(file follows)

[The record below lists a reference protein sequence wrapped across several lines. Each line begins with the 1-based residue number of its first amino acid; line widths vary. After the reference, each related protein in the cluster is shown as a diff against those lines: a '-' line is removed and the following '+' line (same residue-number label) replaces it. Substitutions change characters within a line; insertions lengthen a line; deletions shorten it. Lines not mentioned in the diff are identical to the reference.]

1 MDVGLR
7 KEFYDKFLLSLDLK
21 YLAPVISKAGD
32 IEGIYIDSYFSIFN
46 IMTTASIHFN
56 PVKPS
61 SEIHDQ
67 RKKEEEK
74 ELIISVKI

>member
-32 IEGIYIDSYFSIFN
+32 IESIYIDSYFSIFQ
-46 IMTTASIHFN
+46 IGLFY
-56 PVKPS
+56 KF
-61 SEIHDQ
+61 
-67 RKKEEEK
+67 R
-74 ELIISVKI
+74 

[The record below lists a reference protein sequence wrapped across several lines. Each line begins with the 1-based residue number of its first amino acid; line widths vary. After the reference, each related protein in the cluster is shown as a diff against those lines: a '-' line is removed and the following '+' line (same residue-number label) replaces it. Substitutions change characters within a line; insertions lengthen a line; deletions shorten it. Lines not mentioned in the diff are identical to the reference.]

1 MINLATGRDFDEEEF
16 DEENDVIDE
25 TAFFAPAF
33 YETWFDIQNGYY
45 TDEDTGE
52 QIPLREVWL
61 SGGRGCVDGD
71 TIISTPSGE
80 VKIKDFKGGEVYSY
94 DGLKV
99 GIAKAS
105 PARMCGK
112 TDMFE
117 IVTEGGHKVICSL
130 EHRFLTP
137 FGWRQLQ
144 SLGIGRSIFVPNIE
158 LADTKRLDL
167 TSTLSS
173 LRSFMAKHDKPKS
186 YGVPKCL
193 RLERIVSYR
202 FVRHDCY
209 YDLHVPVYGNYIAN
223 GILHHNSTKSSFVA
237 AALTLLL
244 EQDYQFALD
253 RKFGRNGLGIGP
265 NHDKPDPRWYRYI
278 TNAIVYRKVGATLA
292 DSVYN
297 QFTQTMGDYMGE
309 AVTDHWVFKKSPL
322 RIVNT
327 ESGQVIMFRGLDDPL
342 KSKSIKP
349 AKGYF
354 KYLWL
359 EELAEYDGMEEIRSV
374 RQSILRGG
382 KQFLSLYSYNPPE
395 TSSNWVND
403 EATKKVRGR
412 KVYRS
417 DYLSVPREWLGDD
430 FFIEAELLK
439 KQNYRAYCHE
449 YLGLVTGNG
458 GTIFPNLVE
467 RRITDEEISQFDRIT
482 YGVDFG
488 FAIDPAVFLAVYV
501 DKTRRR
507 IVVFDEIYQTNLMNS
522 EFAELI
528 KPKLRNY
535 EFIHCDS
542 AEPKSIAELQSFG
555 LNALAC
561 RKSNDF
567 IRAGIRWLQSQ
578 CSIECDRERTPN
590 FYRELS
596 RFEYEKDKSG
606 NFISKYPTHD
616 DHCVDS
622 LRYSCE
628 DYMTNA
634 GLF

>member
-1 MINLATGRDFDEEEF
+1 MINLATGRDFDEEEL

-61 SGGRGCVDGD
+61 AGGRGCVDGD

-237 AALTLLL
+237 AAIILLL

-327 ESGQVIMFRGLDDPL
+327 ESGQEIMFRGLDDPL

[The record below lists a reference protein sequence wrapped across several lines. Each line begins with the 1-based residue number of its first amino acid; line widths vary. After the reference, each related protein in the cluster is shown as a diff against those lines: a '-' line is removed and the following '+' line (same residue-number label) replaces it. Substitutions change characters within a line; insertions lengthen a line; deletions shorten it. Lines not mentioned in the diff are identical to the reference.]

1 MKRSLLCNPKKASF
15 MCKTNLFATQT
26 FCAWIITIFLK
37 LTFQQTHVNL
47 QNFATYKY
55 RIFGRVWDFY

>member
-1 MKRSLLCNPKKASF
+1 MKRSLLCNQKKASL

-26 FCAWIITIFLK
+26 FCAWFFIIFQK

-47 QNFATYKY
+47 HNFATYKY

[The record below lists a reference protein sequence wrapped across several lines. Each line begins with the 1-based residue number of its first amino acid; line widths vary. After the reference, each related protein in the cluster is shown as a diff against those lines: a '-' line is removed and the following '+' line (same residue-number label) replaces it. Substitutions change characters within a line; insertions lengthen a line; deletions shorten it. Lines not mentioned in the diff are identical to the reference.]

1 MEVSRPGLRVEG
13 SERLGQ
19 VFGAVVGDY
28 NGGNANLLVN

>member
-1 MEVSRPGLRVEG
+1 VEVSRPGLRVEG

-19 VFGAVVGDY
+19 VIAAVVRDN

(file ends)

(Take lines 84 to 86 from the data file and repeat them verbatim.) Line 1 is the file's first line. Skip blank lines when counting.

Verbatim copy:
561 RKSNDF
567 IRAGIRWLQSQ
578 CSIECDRERTPN